National Security, Civil Liberties, and Academic Freedom

Perceived threats to national security provide a fertile environment for the explicit articulation of concerns about academic freedom.  It is noteworthy that each of the AAUP’s major documents on the subject was produced in the context of war—1915, 1940, and 1970.  The two World Wars, as well as America’s war in Southeast Asia, left a substantial legacy of struggle for academic freedom, in part because they mobilized threats to its foundations.  The war on terrorism is following in that tradition.  A number of policies adopted in this current war, most notably the USA Patriot Act, now curtail the openness of knowledge processes in American universities.  These official regulations are accompanied by campaigns in society to monitor the patriotism of academic personnel and to press for the elimination of forms and practices of inquiry that are perceived to weaken national security.

International faculty and students are targeted.  A number have experienced serious difficulties in obtaining visas to travel to the U.S. to begin or resume their studies.  Some Ph.D. candidates, returning from dissertation research abroad, have encountered substantial delays, complicating defense of their dissertations.  For example, a University of Minnesota doctoral candidate in Geography from Eritrea and another in History from Zimbabwe were substantially delayed in returning to the University following dissertation research in their respective home countries.  The Provost and Dean of Faculties at Columbia University reports having received hundreds of written requests to punish, or even fire, international faculty who have been outspoken critics of U.S. foreign policy (Cole, 2003).  These are serious challenges to the free and open pursuit of knowledge by international scholars.

So, too, are the restrictions now in place preventing students and post-doctoral fellows from approximately 25 countries from joining laboratories in which research is conducted using select biological agents and toxins that are potentially usable for bio-terrorism. Governmental regulations restricting who can legitimately participate in research based solely on criteria of national origin strike at the principles of academic freedom.  Since American universities are essential to higher education worldwide, and to the degree that the development and sustenance of global learning communities is widely beneficial to peace and prosperity worldwide, limiting the scope of universities’ societal responsibility to a specific national scale is both artificial and counterproductive.  It threatens the maintenance of the centrality of American universities in networks of global academic communities.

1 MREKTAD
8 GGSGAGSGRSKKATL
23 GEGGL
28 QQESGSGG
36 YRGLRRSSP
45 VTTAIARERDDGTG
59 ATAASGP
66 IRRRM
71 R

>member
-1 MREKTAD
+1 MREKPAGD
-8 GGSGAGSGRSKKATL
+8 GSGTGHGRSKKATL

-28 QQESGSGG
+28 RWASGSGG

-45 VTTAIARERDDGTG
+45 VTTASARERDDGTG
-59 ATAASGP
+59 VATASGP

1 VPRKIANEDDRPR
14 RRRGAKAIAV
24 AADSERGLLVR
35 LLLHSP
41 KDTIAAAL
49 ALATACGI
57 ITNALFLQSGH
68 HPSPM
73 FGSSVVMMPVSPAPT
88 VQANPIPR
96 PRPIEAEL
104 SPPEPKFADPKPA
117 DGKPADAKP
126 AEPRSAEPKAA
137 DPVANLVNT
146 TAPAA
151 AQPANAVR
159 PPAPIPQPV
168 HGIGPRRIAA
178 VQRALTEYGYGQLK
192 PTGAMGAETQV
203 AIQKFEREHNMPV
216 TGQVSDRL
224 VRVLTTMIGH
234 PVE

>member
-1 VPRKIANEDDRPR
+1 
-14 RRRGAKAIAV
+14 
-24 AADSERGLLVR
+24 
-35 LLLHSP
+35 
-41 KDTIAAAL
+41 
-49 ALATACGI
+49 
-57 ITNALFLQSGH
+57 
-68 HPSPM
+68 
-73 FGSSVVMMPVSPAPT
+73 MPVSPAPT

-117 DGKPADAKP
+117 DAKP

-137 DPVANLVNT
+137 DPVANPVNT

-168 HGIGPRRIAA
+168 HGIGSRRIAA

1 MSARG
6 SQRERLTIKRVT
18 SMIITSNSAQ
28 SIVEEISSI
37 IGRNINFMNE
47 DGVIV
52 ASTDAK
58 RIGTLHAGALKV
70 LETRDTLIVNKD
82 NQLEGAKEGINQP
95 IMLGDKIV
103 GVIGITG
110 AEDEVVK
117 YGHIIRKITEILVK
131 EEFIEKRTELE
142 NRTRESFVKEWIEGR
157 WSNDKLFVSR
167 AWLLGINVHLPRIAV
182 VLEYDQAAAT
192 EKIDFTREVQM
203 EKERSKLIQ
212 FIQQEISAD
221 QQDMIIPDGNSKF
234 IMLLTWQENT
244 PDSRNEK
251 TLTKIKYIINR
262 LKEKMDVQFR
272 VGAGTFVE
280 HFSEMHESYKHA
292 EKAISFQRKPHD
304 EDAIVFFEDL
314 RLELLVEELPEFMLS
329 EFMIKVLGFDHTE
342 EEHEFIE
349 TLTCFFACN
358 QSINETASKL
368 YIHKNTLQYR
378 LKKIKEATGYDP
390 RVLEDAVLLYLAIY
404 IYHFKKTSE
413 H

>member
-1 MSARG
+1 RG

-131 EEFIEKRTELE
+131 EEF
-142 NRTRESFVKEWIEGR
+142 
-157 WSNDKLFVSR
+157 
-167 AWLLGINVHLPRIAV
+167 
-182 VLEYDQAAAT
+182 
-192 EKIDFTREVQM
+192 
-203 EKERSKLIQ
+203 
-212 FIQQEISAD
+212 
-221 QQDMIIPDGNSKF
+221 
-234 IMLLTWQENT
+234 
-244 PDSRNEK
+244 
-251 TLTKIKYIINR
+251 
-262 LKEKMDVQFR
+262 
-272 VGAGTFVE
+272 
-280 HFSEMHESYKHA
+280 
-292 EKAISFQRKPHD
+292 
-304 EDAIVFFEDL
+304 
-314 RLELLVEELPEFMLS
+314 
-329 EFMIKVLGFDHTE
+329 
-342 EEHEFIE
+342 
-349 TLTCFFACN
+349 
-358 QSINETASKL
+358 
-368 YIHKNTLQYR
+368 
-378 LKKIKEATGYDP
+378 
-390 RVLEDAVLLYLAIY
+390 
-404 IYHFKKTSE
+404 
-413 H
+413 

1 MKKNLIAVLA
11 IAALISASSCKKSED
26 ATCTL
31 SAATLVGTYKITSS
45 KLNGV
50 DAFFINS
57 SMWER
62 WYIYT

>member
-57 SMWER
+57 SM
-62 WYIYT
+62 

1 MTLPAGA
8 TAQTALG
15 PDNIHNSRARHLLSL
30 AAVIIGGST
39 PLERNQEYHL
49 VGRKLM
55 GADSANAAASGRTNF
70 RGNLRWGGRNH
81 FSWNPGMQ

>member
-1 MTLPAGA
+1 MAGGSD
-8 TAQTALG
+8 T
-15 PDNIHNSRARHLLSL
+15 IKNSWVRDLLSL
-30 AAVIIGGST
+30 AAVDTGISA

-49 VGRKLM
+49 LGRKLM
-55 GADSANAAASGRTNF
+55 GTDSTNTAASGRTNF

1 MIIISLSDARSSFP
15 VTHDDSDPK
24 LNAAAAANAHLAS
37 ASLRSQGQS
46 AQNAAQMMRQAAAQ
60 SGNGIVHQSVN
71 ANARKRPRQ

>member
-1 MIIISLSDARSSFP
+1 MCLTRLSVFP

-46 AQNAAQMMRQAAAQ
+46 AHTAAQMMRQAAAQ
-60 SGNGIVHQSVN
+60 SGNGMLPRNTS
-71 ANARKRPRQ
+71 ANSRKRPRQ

Other facets of the war on terrorism are significant for the academic freedom of all academic personnel, regardless of national origin.  The legal authority to monitor library circulations established by the USA Patriot Act, although reportedly not yet utilized, is one manifestation.  Another is the modification of the Family and Educational Rights Privacy Act to require universities to provide students’ records to law enforcement agencies without notifying the affected students.  And yet a third is the mobilization by activists, with support in the United States Congress, against area studies programs and related forms of inquiry that are alleged to foster intellectual sympathy in the form of “understanding” for radical or terrorist activities.